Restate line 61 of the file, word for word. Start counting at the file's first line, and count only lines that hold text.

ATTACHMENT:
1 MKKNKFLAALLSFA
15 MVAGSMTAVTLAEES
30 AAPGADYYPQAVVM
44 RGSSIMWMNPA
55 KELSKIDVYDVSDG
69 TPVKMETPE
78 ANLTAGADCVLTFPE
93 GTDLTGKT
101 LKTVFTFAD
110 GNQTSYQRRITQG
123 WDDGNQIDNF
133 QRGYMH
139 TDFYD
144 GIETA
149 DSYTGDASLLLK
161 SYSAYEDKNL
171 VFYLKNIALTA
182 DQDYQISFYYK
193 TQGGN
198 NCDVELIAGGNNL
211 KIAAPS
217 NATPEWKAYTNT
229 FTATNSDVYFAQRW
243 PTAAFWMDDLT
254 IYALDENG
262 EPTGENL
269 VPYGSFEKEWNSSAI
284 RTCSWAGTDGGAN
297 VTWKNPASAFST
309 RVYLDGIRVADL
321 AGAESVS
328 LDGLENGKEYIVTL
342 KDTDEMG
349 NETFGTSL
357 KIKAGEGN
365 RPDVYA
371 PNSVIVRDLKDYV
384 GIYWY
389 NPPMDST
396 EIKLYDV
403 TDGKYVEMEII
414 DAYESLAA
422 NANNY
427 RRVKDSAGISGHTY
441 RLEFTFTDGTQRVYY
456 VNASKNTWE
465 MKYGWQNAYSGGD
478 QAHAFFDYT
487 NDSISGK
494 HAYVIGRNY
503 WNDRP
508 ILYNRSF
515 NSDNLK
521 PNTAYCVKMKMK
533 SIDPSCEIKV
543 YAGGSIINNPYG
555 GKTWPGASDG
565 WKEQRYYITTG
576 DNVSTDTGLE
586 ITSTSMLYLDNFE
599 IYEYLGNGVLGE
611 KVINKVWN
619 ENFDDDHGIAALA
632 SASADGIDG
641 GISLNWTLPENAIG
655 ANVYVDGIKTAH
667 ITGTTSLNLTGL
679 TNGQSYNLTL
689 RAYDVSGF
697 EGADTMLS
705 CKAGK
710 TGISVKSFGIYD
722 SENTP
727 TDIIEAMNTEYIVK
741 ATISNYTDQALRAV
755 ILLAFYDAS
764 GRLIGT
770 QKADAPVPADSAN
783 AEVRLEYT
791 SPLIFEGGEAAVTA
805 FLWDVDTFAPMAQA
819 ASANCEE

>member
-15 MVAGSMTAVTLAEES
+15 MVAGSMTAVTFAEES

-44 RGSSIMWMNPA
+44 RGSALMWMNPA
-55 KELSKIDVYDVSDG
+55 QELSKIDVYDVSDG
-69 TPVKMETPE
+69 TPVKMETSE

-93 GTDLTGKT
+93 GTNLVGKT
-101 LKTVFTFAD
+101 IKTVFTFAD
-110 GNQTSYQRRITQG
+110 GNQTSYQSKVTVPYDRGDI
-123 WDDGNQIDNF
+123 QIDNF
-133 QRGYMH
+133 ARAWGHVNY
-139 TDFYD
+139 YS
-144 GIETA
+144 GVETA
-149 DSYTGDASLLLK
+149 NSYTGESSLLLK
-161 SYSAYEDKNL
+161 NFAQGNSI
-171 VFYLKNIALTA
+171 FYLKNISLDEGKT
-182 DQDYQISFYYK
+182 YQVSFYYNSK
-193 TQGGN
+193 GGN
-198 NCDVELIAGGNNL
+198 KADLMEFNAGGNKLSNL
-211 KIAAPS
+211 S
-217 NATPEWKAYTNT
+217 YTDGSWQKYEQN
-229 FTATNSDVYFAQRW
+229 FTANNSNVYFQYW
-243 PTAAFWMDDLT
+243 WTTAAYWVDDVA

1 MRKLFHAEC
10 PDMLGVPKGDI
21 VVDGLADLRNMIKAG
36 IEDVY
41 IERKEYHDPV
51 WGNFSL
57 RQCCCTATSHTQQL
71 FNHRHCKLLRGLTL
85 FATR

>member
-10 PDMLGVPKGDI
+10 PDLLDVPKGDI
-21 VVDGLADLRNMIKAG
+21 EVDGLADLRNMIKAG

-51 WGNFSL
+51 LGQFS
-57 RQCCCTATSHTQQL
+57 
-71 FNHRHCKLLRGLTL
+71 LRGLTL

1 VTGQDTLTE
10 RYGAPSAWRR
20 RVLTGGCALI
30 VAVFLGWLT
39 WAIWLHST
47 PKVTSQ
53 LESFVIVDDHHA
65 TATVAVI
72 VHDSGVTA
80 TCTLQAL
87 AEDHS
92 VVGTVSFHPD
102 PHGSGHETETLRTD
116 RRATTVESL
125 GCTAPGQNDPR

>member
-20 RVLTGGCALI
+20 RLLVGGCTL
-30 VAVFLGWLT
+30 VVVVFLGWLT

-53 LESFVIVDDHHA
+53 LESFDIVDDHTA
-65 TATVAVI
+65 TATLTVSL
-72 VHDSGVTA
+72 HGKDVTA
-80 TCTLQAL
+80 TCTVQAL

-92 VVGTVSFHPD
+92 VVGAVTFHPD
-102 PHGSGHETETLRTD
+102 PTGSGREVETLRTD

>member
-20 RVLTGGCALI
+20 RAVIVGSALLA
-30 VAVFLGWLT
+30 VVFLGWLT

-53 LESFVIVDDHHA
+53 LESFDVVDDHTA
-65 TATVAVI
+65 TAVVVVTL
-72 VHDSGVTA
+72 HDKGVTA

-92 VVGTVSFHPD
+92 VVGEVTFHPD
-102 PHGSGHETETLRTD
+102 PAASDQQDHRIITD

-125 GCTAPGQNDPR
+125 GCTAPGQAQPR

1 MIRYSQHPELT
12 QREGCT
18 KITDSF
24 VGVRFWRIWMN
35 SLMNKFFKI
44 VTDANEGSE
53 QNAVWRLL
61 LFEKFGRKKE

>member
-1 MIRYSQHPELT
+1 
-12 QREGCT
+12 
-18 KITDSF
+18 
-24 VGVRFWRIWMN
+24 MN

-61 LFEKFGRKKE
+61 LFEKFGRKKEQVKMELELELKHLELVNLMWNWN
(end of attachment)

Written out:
599 IYEYLGNGVLGE